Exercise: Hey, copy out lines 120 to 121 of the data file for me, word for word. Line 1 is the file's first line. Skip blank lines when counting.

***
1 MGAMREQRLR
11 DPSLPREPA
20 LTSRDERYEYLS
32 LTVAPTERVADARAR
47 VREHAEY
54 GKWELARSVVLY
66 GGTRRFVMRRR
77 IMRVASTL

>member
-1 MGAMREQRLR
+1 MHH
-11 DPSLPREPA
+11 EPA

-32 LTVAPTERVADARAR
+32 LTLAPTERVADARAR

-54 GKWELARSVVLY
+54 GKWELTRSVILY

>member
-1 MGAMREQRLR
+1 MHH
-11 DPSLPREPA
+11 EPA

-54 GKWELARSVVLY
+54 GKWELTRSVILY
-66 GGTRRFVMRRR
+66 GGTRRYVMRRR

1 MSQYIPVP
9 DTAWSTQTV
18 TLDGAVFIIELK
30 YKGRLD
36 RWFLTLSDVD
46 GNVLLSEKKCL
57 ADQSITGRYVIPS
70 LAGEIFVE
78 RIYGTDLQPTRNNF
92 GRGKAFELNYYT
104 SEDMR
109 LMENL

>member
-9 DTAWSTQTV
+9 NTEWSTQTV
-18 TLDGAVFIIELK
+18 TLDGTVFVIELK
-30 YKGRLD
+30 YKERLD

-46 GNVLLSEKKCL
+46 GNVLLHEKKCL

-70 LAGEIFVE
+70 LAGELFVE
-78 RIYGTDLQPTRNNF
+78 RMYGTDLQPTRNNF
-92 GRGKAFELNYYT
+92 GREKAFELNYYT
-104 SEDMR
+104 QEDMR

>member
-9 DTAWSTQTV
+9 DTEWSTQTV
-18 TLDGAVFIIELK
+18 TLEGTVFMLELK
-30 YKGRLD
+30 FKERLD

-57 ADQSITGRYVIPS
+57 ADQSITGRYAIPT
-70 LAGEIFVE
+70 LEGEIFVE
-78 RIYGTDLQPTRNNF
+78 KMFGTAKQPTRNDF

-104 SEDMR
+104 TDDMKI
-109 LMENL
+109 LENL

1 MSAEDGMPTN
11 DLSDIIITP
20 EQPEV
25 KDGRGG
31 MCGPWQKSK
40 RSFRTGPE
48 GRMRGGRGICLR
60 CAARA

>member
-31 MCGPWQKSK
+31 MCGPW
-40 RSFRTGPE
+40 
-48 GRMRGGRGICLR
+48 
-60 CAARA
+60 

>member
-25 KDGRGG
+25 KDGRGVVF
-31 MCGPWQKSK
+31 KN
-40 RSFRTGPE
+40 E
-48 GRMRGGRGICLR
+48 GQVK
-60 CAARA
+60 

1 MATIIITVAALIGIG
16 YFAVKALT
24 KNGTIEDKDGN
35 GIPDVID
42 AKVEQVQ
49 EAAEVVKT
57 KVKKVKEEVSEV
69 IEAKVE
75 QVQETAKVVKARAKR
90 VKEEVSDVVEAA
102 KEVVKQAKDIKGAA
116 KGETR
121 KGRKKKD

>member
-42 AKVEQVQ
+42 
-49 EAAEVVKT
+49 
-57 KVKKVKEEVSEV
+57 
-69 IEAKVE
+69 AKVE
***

+57 
-69 IEAKVE